UK signs post-Brexit trade agreement with Egypt

·2 min read
Britain's Foreign Affairs Secretary Dominic Raab arrives at Downing Street, in London, Britain, November 26, 2020. REUTERS/Simon Dawson
Foreign Secretary Dominic Raab said: “Stronger trade links and more investment will grow our economies and help both our countries build back better from the impact of the coronavirus pandemic.” Photo: REUTERS/Simon Dawson

The British ambassador to Egypt has signed an agreement with the country’s assistant foreign minister for Europe to strengthen political and trade ties between the two nations after the Brexit transition period.

The deal secured between Sir Geoffrey Adams and Badr Abdelatty will allows British firms and consumers to benefit from continued preferential access to the market, which will help boost trade and investment.

The agreement will provide tariff-free trade on industrial products, as well as liberalisation of trade in agriculture, agri-foods and fisheries which will make trade easier and deliver savings to businesses in both the UK and Egypt.

Last year, total trade on goods and services between the two countries was worth £3.5bn ($4.7bn).

The Egyptian market for UK exports was worth £2.3bn in 2019, £1.5bn in goods exports and £800m in services exports. Major goods exports to Egypt included metal ores (£235m) as well as medicinal and pharmaceutical products (£111m).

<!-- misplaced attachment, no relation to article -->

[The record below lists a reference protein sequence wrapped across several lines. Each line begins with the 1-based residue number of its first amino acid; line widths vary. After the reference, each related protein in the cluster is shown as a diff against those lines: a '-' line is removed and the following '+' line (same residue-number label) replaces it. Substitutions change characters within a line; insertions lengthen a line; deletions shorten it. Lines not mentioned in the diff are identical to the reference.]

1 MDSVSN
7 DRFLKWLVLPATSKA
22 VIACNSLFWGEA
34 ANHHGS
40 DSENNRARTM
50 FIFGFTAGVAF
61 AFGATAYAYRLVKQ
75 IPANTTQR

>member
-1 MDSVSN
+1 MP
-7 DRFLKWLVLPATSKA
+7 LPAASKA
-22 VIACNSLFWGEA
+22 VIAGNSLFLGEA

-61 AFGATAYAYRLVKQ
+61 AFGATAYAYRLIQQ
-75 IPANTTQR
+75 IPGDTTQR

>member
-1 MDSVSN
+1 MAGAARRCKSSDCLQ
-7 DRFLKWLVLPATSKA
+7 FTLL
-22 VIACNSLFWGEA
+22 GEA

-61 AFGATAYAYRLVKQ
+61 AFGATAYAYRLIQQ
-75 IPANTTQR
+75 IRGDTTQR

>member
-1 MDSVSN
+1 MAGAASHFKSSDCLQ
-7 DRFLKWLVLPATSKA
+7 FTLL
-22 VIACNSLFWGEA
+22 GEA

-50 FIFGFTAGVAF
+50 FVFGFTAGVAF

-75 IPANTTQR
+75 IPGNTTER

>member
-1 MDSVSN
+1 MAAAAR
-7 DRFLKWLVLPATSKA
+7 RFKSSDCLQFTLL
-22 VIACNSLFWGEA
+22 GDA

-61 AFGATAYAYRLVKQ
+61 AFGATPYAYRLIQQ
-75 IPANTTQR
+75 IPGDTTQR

Major imports to the UK over the period included intermediate electrical goods (£193m), and vegetables and fruit (£160m).

Foreign Secretary Dominic Raab said: “Stronger trade links and more investment will grow our economies and help both our countries build back better from the impact of the coronavirus pandemic.”

READ MORE: Britain and EU resume Brexit talks as negotiations enter 11th hour

Meanwhile, International Trade Secretary, Liz Truss said: “This agreement is a clear signal of the UK’s enduring commitment to our close bilateral relationship with Egypt and will help strengthen trade and investment ties in the future.

“The UK remains committed to securing deals that support British jobs, deliver significant savings and help drive the post covid-19 recovery.”

Britain left the EU on 31 January, entering a transition period which runs until the end of the year. Talks between London and Brussels have been stuck in limbo for months, stalling over three of the most contentious issues for both sides — fisheries, ensuring fair competition guarantees and ways to solve future disputes.

In under two years, the UK Government has signed or agreed in principle Free Trade Agreements (FTAs) with 54 countries. Total UK trade with these countries was worth £166bn last year.

The UK’s deal with Egypt brings this number up to 55 countries.

Watch: What happens if no Brexit trade deal is struck?